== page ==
9:10 pm May 3, 2020 Permalink

    I remember I wasn’t watching the game after the loss to Tennessee. I’m a fair weathered fan as I am at the age I can’t be wasting my time.



  2. dave1964
    9:21 pm May 3, 2020 Permalink

    You can play the IF game until the cows come home but plane and some there were several teams that would have brutalized our team Kansas being one their bigs would have took our bigs lunch and ate it right in front of them In no way we were a championship team.



  3. Arch Stanton
    9:23 pm May 3, 2020 Permalink

    This team should be remembered as a likely early round flameout. Rinse and repeat.



  4. RoseStCat
    9:57 pm May 3, 2020 Permalink

    Good group of kids. Fought hard at times. But listen, I’m as die hard as they come when it comes to my CATS. But this entire post and idea is pure delusion. At this point, this site is completely blind to the reality that we are a mediocre program. Next thing you know we will become “champions of life” or whatever UT touted during the Butch Jones Era. This team was ok at times. At times they really stunk. Ashton Hagans will leaves the school as a cry baby and poor teammate. Looking forward to the next article saying we missed out on a “highly touted” grad transfer from Vermont. Whatever, wake me up when this crap is over.



    • CrystalBall
      10:35 pm May 3, 2020 Permalink

      Wrong. This IS NOT a mediocre program. Mediocre programs do not win regular season conference championships. They break even in w’s and l’s and finish 8th or below.



  5. JASUN74
    10:00 pm May 3, 2020 Permalink

    I’m one of the biggest Kentucky fans I know of, and we would NOT have been on a championship this year. Man I loved the team and blah blah blah, but come on now. Maybe if I was 19 again I could possibly talk myself into believing it, but not as a grown man. We would’ve been lucky to make the elite eight. That would’ve been a good season too.

    Love the optimism, but just no! Now I was proud of the way those guys came together at the end and beat Florida, they showed a lot of heart and fire. A team that was a great bunch of kids for sure. They’re we’re just too many better teams this year for them.

    Anyway, next year we’ll have a chance to be unbelievable and could very well win it all. I’m actually thinking we will. Just a feeling, but there’s some serious talent that’s going to be wearing Blue and White next Season. Thanks. Go Cats.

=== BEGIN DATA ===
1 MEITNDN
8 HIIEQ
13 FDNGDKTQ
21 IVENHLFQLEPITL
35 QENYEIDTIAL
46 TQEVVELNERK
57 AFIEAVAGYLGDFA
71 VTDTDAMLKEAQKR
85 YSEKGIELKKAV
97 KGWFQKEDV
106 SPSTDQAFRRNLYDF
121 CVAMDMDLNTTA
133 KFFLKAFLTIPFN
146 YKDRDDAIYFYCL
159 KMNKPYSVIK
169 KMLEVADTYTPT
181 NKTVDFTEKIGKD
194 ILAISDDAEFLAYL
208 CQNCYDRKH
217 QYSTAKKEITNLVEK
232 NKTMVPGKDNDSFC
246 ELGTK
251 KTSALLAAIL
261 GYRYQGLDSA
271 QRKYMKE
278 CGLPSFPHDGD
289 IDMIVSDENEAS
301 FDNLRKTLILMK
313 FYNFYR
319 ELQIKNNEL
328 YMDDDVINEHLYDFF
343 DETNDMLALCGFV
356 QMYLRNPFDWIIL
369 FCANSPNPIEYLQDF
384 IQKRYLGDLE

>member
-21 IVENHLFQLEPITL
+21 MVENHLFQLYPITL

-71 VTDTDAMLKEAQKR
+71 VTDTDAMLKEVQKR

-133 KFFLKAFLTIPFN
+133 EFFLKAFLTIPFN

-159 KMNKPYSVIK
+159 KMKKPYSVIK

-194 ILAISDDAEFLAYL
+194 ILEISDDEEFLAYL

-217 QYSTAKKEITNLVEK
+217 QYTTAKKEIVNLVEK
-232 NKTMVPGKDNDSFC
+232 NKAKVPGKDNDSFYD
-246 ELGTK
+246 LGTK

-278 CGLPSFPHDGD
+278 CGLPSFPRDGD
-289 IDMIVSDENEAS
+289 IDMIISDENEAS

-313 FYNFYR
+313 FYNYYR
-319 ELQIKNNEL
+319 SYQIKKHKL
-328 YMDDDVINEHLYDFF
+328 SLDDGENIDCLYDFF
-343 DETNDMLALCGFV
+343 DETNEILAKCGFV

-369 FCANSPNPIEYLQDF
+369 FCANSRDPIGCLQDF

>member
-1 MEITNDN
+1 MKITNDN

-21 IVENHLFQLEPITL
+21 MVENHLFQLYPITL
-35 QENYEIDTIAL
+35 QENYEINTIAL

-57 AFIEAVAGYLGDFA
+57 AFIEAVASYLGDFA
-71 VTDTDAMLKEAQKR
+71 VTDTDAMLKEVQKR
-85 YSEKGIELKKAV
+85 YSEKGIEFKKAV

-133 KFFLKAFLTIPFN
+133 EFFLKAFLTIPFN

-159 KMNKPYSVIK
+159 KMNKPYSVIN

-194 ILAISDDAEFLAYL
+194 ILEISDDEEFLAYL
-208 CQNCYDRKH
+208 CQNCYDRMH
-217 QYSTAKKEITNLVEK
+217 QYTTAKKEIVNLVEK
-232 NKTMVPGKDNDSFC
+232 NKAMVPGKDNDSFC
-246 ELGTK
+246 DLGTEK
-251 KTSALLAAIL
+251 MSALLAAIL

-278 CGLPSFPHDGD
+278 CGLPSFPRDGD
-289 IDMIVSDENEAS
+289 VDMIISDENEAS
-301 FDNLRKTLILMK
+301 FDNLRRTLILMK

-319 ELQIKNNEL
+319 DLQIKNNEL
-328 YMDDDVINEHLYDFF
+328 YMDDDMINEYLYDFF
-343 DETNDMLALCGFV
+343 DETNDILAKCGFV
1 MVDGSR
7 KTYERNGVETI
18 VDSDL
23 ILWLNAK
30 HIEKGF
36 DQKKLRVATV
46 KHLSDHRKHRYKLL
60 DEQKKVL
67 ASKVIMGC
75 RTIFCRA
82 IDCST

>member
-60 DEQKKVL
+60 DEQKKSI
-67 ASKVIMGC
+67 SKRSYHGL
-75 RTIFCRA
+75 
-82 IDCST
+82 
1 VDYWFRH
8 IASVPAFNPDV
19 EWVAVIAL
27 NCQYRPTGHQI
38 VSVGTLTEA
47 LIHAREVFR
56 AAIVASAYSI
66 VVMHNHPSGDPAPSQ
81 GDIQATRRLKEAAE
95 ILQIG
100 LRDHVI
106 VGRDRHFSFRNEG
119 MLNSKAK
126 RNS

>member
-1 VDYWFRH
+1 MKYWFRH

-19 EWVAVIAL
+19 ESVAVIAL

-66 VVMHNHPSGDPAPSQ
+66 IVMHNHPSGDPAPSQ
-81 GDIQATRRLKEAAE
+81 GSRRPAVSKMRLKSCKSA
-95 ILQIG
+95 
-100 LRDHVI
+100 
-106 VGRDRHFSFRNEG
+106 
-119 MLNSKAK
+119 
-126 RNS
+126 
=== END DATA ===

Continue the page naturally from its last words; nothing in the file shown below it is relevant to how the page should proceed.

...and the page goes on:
6. catfan312
    10:50 pm May 3, 2020 Permalink

    Again another pointless story that means nothing. There wasn’t a tournament so UK didn’t win a title and neither did anyone else. A good team with likeable kids that had a lot of ups and downs and was fun to watch and maddening at other timeless. Other than that what is the point to this story? 2020 March Madness never got to happen so let’s hope we can watch a 2021 season



    • dale-in-orlando
      5:14 am May 4, 2020 Permalink

      What is else is he going to write about? Come on. Great article. I was there. It was incredible. It feels great to end the year with a win. Losing the last game is so depressing for me.



  7. Kydemocrat
    8:37 am May 4, 2020 Permalink

    I don’t understand all of the doom and gloom here. Sure, the team had some ups and downs, but the tournament is always a crapshoot and surprising things happen all the time. We were going to be a number 2 seed. Of course we could have won it all. Also, we could have been upset early. Who knows. I like the enthusiasm and optimism in the post and it made me remember the good storylines from the season. Great work.



  8. kjd
    11:05 am May 4, 2020 Permalink

    Nope. Not champions. You’ve been sheltered at home too long.



  9. T-Town Cat
    2:48 pm May 4, 2020 Permalink

    I loved the team as I have all UK teams, but there were still too many unknowns going into the Tournament. Which version of Hagans was going to show up? They WERE regular season SEC Champs, so that is an accomplishment. I will agree this could have been Cal’s best coaching job, as we won the SEC with our overall talent being as low as it has ever been, based on the current Draft projections.